Secondly, the stats are MUCH more realistic. When I was hitting with the cursor, I had it on Veteran difficulty most of the time. I had guys cranking it out of the park, with batting averages in the .400 area. So, I decided to bump the difficulty to All-Star. Not only was I striking out 10+ times a game, but I was making very little contact and my stats plunged. Solution: Easy batting on All-Star difficulty. I’ve just passed the All-Star game in my franchise and every one of my stats is realistic. I am no longer the monopoly I was before, but I’m still laying down the smack. Very cool...

Finally, there’s the defensive portion of the game. This is probably the worst area in the gameplay department due to a few errors and misjudgments on Acclaim’s part. For one, I really don’t like the idea of having the same button control diving and jumping. I’m sure using R1 to jump and R2 to dive wouldn’t have been too hard, right Acclaim? The hardest part is timing a running jump. If you wait too long, you’ll end up flat on your face as the ball rolls past you. After a while you’ll get used to it, but it will annoy the hell out of you when you first start playing.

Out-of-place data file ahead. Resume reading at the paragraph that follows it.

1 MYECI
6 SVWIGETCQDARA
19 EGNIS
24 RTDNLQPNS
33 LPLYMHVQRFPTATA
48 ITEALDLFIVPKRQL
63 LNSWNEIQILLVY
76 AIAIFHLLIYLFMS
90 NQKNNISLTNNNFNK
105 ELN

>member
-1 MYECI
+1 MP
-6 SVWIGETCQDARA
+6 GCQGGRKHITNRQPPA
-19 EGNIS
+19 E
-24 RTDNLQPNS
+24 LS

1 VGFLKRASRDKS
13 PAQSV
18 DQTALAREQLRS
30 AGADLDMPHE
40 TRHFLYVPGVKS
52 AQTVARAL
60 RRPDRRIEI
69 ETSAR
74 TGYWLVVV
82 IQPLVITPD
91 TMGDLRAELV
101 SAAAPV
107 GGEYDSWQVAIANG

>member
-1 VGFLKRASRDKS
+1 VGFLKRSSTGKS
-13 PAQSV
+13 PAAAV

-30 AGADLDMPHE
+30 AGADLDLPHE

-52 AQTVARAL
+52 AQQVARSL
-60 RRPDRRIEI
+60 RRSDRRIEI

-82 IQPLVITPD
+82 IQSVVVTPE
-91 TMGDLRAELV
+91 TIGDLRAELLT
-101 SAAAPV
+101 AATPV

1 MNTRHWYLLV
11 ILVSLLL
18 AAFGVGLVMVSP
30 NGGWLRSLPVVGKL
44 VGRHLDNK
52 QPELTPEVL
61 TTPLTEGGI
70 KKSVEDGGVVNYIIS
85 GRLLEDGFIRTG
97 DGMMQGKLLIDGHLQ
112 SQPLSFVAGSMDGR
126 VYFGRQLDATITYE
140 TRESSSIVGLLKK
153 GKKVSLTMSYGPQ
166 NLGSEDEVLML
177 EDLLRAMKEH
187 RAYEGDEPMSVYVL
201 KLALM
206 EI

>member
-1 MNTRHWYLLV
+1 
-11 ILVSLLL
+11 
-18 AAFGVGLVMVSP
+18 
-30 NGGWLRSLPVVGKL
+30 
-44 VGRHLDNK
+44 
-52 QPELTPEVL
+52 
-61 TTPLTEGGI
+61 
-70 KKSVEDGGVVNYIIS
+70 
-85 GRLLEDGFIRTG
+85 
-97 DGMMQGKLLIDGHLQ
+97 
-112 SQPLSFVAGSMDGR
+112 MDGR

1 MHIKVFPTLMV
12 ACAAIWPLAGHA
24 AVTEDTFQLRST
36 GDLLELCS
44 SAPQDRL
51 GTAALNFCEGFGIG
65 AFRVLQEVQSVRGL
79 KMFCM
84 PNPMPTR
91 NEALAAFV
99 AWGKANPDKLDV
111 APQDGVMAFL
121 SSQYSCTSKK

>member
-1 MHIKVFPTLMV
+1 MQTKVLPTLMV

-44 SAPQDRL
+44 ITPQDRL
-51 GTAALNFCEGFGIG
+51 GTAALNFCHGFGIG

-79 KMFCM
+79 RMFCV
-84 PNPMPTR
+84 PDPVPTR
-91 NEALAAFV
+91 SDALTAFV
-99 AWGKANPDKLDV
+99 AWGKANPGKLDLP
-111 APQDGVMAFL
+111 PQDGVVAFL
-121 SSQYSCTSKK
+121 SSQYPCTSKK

As for the fielding animations, I expected a lot more. The animation for diving is so slow it’s almost pointless to lunge for a ball in the infield unless it’s going really, really slow. Catching the ball and hurling it to another base takes just as long, and the players don’t seem to be in any of a hurry. It seems like there are about 3 animations for catching a ground ball, and they’re all rather boring. There’s no spectacular jump, twist, and throw plays in the game, so don’t expect see very many web gems. Also, errors are far too common in this game. Playing as the Twins, there should never be a throwing error every other game. It’s so ridiculous sometimes I’d rather run the ball back into the infield than risk throwing it away and giving up a base or two. And don’t even bother trying to get the guy out at first once your fielder has bobbled the ball. Once he misses it, he sits down to meditate and think about what he did wrong before he decides to go after the ball. Very sluggish, to say the least. Fielding is usually one of the best parts to a baseball game, but the little things here and there make putting on a glove a chore in ASB 2004.